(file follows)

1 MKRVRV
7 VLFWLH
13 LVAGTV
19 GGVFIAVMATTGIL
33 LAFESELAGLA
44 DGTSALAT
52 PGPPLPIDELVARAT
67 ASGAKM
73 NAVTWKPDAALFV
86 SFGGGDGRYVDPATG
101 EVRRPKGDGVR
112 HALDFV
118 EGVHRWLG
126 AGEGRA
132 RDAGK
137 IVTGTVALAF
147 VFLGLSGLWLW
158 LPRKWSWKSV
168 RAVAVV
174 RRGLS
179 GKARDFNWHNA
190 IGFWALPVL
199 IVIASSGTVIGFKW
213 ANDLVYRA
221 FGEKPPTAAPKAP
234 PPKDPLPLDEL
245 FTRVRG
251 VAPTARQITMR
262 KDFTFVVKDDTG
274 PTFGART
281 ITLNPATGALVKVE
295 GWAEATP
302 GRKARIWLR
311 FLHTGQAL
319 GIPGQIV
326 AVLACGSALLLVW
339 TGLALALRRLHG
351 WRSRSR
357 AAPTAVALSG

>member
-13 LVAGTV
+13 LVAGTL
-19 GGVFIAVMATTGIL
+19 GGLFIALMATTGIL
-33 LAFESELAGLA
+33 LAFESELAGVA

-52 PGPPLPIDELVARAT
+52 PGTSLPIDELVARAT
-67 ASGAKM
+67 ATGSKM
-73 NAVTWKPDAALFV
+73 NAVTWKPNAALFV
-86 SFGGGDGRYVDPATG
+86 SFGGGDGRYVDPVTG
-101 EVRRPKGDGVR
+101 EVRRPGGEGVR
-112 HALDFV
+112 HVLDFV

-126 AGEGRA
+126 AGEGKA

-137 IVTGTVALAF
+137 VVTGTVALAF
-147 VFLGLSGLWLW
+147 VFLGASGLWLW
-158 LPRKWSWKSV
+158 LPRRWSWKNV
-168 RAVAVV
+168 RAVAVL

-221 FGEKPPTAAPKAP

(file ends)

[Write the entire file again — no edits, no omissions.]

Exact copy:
1 MKRVRV
7 VLFWLH
13 LVAGTV
19 GGVFIAVMATTGIL
33 LAFESELAGLA
44 DGTSALAT
52 PGPPLPIDELVARAT
67 ASGAKM
73 NAVTWKPDAALFV
86 SFGGGDGRYVDPATG
101 EVRRPKGDGVR
112 HALDFV
118 EGVHRWLG
126 AGEGRA
132 RDAGK
137 IVTGTVALAF
147 VFLGLSGLWLW
158 LPRKWSWKSV
168 RAVAVV
174 RRGLS
179 GKARDFNWHNA
190 IGFWALPVL
199 IVIASSGTVIGFKW
213 ANDLVYRA
221 FGEKPPTAAPKAP
234 PPKDPLPLDEL
245 FTRVRG
251 VAPTARQITMR
262 KDFTFVVKDDTG
274 PTFGART
281 ITLNPATGALVKVE
295 GWAEATP
302 GRKARIWLR
311 FLHTGQAL
319 GIPGQIV
326 AVLACGSALLLVW
339 TGLALALRRLHG
351 WRSRSR
357 AAPTAVALSG

>member
-13 LVAGTV
+13 LVAGTL
-19 GGVFIAVMATTGIL
+19 GGLFIALMATTGIL
-33 LAFESELAGLA
+33 LAFESELAGVA

-52 PGPPLPIDELVARAT
+52 PGTSLPIDELVARAT
-67 ASGAKM
+67 ATGSKM
-73 NAVTWKPDAALFV
+73 NAVTWKPNAALFV
-86 SFGGGDGRYVDPATG
+86 SFGGGDGRYVDPVTG
-101 EVRRPKGDGVR
+101 EVRRPGGEGVR
-112 HALDFV
+112 HVLDFV

-126 AGEGRA
+126 AGEGKA

-137 IVTGTVALAF
+137 VVTGTVALAF
-147 VFLGLSGLWLW
+147 VFLGASGLWLW
-158 LPRKWSWKSV
+158 LPRRWSWKNV
-168 RAVAVV
+168 RAVAVL

-221 FGEKPPTAAPKAP